Friday, July 24, 2009


"I'm probably 20 per cent atheist and 80 per cent agnostic. I don't think anyone really knows. You'll either find out or not when you get there, and then there's no point thinking about it." -- Brad Pitt

Finally, the two-time Sexiest Man Alive and I have something in common. (If these comments, reportedly made to the German website, were indeed made by Pitt -- you know how sketchy some of those European publications can be.) For me, who was raised in a household where the fire-and-brimstone version of religion was practiced and preached on a near-daily basis, the road to my current state of wholly enlightenment was long and tortured. Today, I'm thoroughly bemused by how many of my Facebook friends from my hometown (Kissimmee, Florida) regularly use the words "God" and "church" in their status updates.

But getting back to Brad, what I thought was even more revealing than the above quote, was his admitting that he's not a spiritual person. It's an interesting thing to say because almost everyone I know who does not follow any particular religion qualifies it by saying, "But I'm a very spiritual person." I'm not even sure what it means to be spiritual. Does it mean that you sit around eyes closed chanting mumble jumble? Does it mean that you have regular contact with the otherworld? Or that a piece of trash blowing in the wind is so beautiful that it turns you into a pretentious blubbering fool (like Wes Bentley's character in American Beauty)? What exactly does it mean to be spiritual.

I consider myself to be a person of great depth (whether or not anyone else thinks so), and I spend an inordinate amount of time on self-analysis and thinking about the world I live in and life in general (rather than simply living it). But at the same time, I'm a practical realist. I may believe in reincarnation and kismet and things that go bump in the night, but I have about as much use for the word "spiritual" as I do for walking barefoot in the country, getting in touch with nature.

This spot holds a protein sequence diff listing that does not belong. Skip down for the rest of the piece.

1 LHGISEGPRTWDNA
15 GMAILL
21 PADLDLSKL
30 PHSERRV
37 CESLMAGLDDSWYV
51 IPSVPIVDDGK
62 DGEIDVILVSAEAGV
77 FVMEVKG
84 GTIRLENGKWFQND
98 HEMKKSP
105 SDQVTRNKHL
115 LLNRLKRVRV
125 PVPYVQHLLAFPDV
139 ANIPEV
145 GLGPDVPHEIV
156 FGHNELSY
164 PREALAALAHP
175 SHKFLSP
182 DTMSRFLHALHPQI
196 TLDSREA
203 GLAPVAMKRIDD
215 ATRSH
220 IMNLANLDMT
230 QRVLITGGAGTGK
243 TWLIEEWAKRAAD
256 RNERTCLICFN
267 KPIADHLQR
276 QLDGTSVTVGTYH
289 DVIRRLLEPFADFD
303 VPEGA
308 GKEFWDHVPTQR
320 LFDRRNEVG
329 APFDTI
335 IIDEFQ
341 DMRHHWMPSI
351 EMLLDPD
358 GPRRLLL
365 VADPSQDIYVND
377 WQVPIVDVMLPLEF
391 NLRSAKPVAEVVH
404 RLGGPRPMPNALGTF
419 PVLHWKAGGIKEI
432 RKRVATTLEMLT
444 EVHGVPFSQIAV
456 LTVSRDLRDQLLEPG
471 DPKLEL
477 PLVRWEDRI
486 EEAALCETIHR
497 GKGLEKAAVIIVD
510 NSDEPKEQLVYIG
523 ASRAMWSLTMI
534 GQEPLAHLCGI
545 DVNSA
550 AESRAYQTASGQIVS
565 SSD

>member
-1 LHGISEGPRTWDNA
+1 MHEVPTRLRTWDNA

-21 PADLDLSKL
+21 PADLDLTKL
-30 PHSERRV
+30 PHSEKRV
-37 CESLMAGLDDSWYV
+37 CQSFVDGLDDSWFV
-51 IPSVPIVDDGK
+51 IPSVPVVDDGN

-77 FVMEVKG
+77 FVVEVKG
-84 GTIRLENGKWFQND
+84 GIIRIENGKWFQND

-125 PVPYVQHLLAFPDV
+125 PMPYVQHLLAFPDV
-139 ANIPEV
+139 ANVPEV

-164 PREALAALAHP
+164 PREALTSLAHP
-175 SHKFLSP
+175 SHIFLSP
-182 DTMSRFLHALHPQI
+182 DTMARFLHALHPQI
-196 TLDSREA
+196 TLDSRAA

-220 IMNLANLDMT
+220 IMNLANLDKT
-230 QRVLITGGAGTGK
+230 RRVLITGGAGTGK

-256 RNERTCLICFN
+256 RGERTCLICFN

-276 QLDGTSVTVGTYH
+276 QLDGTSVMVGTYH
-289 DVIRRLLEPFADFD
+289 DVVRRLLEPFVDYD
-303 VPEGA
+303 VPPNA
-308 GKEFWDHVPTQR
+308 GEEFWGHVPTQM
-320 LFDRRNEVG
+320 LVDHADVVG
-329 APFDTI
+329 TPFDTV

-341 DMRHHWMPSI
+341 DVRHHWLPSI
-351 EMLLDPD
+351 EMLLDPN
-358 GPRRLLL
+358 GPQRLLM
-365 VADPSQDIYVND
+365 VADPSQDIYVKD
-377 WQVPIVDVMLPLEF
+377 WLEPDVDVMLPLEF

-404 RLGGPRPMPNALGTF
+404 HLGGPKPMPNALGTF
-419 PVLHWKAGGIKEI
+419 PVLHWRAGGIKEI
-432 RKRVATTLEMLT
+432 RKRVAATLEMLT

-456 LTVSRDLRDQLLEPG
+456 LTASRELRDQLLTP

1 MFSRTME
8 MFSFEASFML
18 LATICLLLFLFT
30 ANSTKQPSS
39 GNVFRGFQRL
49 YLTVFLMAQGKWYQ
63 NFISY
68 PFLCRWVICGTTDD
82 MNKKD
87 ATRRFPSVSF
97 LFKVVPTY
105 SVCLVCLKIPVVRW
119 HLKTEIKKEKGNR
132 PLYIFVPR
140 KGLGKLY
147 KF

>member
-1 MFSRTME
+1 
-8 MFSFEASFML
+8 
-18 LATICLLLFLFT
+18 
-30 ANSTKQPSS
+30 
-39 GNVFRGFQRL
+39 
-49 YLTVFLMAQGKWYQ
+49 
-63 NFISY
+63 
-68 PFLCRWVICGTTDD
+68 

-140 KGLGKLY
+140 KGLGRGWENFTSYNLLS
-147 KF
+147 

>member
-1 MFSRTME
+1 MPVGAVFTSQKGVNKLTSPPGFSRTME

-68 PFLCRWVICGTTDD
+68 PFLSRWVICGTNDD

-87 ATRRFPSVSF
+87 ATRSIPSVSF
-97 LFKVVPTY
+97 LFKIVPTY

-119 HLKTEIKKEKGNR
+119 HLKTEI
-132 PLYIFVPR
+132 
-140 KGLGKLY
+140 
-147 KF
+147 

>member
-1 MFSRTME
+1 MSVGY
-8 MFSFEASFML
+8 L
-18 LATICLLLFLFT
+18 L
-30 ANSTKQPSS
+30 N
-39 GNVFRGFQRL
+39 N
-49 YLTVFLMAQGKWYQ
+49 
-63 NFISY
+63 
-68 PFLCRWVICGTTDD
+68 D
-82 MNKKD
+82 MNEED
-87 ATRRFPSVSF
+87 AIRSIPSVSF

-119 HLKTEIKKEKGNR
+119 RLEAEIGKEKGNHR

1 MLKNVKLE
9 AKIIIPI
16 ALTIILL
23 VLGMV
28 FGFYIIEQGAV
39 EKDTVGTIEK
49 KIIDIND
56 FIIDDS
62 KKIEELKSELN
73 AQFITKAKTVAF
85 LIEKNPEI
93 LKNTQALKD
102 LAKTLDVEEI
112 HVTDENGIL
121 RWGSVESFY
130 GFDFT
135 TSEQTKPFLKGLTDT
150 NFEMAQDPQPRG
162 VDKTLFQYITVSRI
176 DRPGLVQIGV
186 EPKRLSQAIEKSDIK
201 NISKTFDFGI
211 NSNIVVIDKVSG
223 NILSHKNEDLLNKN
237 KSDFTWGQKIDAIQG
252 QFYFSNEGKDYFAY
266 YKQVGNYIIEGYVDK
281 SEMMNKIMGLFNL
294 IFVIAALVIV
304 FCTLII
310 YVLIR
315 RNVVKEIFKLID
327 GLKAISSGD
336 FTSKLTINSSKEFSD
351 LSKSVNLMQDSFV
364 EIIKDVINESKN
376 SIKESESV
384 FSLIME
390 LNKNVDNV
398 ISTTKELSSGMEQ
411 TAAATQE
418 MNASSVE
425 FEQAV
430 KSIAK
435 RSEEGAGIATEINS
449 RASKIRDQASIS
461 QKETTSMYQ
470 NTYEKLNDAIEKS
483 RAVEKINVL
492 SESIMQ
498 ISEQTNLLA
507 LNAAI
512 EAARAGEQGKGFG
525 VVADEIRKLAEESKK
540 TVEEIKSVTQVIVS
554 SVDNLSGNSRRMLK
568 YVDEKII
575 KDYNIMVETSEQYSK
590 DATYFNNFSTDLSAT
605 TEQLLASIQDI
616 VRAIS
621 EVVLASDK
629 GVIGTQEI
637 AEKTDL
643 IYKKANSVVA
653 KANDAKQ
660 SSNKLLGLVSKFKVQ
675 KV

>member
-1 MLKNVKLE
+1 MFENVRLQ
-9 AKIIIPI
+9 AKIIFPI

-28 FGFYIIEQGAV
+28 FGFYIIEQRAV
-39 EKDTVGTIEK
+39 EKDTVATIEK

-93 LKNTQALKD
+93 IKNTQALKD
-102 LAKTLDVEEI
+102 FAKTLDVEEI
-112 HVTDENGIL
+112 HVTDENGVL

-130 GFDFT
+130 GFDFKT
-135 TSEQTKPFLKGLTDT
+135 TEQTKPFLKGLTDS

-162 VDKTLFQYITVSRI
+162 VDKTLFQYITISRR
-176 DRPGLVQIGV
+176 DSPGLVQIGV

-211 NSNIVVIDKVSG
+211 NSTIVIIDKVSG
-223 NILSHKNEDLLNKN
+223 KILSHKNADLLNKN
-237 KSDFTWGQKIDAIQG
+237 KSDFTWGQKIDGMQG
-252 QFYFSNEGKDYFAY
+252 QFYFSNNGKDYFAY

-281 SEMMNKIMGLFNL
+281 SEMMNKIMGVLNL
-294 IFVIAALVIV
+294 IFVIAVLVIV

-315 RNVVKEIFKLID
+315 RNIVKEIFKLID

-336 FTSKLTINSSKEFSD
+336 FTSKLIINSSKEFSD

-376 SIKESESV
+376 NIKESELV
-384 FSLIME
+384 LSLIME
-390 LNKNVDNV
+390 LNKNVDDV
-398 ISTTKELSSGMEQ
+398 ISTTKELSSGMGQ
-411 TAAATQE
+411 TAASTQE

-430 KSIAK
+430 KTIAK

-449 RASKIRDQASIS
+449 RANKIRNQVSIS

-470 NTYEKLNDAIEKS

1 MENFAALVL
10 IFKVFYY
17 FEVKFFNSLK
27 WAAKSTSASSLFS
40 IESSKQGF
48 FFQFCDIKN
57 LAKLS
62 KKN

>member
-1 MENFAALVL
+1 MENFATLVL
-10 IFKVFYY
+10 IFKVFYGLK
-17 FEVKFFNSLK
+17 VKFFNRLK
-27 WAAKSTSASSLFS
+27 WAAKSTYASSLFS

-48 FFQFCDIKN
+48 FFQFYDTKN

I'm like Miranda in the episode of Sex & the City in which she and Steve spent their honeymoon out in the country. Or Carrie when Aidan dragged her out to his broken-down country house. My sentiment exactly, girls! I'm currently copy editing a book for Time Out on perfect places in Argentina and Uruguay. One allegedly "perfect place," Cabo Polonia, Uruguay, has an official population of 68 people, 72 dogs and no electricity or running water.

I suppose this kind of set up is meant to encourage spirituality -- and perhaps poor hygiene. For me, it's my worst nightmare come true. The place looks absolutely breathtaking (see the photo above for proof), but I don't do the middle of nowhere for more than a few hours. I've never gone camping, and if I have anything to say about it, I never will. Remember, depth does not necessarily equal deprivation. Give me running hot water, AC, phone service, cable TV and Wi-Fi , or give me death. I belong to a world of modern comforts where there's no talk of rainbows, unicorns and little fluffy clouds, and the closest you get to spirits is bottle of Jack Daniel's.
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